Mr. Hyde

In Agents of S.H.I.E.L.D's second season finale, Kyle MacLachlan's Calvin Johnson finally undergoes the transformation from a run-of-the-mill mad scientist into Marvel's Mr. Hyde. Reportedly, MacLachlan's makeup took about two and a half hours to apply, and while MacLachlan doesn't look that different, the prosthetics do give the Twin Peaks vet a manic, frazzled edge.

Still, MacLachlan's Mr. Hyde has nothing on the Marvel original. In Journey into Mystery #99, Mr. Hyde debuted as a thief devoted to ruining Dr. Donald Blake, Thor's alter-ego. Inspired by Robert Louis Stevenson's Strange Case of Dr Jekyll and Mr Hyde, the thief (named Calvin Zabo) creates a formula that gives him super-strength—but at the cost of his well-manicured good looks. While Zabo normally sports a bowtie and a well-trimmed goatee, Hyde is a short, hunchbacked menace with a face like a neanderthal and a distinctly Victorian fashion sense. Thor stops Hyde, of course, but that's not the end of his story—Zabo has been a fixture in the Marvel Universe for years, including a short stint on the villains-turned-heroes super-team the Thunderbolts.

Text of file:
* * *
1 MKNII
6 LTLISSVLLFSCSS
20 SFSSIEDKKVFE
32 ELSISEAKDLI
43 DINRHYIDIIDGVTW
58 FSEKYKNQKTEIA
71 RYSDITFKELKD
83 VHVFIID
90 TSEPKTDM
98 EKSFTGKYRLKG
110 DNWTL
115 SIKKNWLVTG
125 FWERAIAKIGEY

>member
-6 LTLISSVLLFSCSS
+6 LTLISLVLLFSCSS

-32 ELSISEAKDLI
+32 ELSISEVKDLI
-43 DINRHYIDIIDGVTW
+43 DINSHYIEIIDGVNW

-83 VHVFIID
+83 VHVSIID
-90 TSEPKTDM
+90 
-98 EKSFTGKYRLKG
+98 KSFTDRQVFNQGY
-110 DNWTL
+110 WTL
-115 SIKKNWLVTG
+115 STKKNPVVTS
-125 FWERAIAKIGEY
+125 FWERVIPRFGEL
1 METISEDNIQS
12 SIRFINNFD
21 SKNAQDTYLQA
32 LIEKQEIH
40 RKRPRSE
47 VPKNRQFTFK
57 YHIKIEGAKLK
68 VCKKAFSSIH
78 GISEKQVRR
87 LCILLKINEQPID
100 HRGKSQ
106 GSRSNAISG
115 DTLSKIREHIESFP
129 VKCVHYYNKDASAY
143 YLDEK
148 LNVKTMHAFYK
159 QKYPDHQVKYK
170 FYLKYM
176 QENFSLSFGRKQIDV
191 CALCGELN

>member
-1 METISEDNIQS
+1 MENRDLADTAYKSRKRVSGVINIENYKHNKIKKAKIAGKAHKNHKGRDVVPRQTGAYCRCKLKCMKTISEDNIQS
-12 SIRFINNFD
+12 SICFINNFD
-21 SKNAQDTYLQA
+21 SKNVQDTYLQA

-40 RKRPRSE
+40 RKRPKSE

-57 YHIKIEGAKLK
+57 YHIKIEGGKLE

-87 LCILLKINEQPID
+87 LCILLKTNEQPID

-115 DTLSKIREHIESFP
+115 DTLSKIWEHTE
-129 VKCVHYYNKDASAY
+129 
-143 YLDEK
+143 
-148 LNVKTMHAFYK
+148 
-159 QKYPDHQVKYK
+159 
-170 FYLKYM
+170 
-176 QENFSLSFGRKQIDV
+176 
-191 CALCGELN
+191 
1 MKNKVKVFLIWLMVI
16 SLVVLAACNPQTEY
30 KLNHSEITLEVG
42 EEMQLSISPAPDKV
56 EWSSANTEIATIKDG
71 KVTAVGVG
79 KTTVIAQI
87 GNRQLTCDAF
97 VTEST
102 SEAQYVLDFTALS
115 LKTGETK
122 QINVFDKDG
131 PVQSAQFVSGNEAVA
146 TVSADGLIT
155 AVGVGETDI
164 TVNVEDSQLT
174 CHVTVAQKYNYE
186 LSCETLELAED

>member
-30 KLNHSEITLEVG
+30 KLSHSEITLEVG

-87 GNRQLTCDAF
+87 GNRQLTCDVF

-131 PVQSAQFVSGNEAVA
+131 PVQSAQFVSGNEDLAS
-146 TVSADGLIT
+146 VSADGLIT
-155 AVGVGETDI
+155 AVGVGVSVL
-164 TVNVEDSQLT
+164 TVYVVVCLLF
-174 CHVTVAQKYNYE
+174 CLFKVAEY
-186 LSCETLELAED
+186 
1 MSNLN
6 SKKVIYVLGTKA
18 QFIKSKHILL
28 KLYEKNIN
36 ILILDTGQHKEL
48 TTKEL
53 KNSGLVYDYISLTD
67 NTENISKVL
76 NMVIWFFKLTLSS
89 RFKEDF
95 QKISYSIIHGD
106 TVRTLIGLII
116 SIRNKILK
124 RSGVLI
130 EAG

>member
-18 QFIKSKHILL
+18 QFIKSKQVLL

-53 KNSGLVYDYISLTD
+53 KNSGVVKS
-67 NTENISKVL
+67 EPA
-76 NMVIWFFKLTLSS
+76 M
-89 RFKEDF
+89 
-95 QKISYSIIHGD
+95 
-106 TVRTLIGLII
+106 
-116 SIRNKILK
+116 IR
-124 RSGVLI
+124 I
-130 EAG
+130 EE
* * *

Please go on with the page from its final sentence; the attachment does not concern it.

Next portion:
The Hulk

While Mark Ruffalo isn't exactly hard on the eyes, the Hulk himself isn't known for being a looker. In his book Origins of Marvel Comics, Stan Lee, who co-created the Hulk with Jack Kirby, compared the Hulk to ugly characters like Quasimodo, Frankenstein's monster, and Doctor Hyde, saying, "For a long time I'd been aware of the fact that people were more likely to favor someone who was less than perfect."

But it could've been worse. A few years before Bruce Banner put on his purple pants, Lee introduced a very different-looking Hulk to the world in a Tales to Astonish feature called "It Happened on the Silver Screen!" In the story, which is mostly wordless, the Hulk is a King Kong-sized movie monster who oozes his way through a major city, off the screen, and right into the theater itself. The filmgoing audience is appropriately terrified—at least until the camera pulls back and reveals that the invasion is all part of a different movie, and that the real-life viewers are free from harm.